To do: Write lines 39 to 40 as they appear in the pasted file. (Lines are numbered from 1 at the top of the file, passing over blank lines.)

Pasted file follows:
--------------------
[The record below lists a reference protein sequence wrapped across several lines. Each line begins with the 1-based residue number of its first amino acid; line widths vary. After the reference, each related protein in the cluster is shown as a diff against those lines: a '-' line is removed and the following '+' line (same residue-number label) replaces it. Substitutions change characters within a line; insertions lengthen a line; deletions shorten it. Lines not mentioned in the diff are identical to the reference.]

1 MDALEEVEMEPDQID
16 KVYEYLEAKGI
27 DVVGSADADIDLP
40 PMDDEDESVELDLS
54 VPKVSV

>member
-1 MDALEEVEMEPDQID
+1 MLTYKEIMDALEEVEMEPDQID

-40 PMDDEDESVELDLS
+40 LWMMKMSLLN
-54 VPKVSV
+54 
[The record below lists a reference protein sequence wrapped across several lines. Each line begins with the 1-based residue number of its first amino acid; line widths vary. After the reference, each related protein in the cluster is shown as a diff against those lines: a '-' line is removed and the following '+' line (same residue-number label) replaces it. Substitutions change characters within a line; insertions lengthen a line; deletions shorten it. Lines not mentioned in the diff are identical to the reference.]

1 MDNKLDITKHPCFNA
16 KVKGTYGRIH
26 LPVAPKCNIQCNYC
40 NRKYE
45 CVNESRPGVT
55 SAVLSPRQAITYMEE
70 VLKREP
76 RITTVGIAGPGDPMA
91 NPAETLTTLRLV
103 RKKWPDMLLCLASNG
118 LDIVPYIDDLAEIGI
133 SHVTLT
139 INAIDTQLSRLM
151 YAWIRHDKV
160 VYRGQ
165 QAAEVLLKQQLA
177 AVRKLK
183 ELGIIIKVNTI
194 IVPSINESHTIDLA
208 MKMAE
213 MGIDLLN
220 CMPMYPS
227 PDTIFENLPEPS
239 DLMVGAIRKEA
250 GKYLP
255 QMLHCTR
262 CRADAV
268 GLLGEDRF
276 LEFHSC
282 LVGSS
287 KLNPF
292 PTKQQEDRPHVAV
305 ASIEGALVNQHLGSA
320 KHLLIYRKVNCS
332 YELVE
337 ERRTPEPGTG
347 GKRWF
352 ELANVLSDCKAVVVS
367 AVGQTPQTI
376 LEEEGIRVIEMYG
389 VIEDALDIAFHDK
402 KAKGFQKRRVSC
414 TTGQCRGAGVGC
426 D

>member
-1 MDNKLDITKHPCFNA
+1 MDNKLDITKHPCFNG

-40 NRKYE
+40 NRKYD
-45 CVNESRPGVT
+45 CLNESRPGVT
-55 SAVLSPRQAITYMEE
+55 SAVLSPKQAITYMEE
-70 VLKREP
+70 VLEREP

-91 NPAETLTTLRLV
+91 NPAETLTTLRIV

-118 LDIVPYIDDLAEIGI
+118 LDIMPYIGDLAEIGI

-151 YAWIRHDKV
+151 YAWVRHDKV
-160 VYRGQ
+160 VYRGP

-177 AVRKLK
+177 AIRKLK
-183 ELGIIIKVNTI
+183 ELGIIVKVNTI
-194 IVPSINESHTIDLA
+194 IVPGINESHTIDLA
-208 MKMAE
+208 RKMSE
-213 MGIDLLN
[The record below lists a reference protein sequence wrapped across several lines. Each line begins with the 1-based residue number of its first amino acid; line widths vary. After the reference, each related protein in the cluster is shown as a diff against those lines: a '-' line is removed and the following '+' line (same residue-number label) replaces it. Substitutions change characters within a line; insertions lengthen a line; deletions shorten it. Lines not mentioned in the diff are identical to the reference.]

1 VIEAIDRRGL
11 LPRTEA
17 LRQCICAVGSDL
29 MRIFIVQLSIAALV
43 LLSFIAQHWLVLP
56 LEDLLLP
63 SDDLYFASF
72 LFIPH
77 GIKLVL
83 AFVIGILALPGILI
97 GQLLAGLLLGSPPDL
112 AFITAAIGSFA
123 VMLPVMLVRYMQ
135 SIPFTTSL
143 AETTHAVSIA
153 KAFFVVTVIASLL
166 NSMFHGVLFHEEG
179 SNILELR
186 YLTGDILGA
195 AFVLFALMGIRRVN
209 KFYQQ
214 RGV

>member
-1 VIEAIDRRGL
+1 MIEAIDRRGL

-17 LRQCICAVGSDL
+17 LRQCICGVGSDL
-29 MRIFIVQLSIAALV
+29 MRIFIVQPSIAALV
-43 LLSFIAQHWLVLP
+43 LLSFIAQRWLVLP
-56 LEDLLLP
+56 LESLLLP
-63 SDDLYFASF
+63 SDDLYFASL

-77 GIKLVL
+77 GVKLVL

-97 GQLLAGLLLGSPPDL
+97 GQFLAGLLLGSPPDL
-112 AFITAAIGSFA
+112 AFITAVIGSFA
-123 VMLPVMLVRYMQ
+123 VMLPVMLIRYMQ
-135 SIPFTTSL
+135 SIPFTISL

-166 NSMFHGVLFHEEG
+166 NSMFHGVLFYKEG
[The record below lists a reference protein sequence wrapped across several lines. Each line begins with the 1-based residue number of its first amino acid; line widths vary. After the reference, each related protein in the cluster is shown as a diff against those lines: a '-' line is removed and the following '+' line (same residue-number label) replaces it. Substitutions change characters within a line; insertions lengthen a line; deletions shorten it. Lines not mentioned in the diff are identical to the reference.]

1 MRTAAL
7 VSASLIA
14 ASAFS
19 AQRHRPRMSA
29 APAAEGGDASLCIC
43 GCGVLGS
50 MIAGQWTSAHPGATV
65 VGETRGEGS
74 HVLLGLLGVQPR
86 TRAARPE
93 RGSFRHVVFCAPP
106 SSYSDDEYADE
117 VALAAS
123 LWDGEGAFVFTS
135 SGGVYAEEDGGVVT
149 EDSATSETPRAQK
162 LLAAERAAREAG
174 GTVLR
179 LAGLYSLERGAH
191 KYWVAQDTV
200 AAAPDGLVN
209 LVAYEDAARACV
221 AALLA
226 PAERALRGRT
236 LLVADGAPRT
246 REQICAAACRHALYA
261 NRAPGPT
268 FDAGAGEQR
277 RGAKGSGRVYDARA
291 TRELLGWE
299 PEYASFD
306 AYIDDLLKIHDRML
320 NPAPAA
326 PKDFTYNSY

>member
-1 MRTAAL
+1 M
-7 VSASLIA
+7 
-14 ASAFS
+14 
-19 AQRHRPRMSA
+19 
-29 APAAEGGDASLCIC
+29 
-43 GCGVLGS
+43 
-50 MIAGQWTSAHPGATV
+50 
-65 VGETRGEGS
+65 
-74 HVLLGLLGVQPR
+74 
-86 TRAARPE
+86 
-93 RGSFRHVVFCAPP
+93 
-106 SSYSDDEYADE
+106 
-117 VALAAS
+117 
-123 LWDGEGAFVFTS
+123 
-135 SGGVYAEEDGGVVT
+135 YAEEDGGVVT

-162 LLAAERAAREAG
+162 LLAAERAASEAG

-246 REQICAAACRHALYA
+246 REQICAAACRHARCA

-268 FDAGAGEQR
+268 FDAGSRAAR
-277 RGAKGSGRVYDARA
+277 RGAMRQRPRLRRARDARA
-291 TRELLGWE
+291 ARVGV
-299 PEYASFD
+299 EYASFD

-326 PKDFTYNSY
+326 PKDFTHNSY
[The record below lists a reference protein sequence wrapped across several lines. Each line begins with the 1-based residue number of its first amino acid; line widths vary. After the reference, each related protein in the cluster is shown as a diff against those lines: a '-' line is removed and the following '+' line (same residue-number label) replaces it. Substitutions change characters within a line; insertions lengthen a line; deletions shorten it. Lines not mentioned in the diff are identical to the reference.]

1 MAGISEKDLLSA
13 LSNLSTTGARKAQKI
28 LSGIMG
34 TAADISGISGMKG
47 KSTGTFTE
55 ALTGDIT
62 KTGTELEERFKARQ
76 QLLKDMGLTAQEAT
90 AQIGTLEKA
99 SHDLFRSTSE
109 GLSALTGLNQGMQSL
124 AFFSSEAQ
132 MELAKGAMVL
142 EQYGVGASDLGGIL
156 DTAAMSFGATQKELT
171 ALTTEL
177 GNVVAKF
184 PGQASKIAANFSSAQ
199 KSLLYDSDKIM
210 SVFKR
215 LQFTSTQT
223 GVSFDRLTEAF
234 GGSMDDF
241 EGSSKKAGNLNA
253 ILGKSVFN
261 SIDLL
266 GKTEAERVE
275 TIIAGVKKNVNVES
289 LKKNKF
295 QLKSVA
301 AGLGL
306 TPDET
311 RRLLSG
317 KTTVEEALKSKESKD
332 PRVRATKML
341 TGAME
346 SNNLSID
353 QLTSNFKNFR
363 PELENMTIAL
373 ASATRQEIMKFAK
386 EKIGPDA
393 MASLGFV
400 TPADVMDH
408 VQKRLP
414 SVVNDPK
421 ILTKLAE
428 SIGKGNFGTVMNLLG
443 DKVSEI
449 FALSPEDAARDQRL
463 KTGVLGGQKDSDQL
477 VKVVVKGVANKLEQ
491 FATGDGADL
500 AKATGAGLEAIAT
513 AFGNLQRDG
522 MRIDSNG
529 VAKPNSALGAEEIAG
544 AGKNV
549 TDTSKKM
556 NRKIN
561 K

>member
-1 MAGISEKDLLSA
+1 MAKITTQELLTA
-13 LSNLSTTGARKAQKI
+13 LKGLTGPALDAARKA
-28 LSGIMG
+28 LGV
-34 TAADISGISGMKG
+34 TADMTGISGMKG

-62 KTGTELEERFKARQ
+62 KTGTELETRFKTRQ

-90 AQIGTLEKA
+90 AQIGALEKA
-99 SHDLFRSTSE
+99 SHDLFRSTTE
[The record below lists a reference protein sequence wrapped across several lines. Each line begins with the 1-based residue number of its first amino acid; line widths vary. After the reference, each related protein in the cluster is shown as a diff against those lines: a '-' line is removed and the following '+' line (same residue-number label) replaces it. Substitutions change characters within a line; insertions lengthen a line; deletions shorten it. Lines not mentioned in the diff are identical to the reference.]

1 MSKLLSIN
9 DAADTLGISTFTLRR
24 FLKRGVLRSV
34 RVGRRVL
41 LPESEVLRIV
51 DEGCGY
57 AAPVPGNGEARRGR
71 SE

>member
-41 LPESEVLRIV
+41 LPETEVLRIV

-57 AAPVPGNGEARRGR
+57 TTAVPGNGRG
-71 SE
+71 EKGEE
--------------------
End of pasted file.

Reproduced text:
250 GKYLP
255 QMLHCTR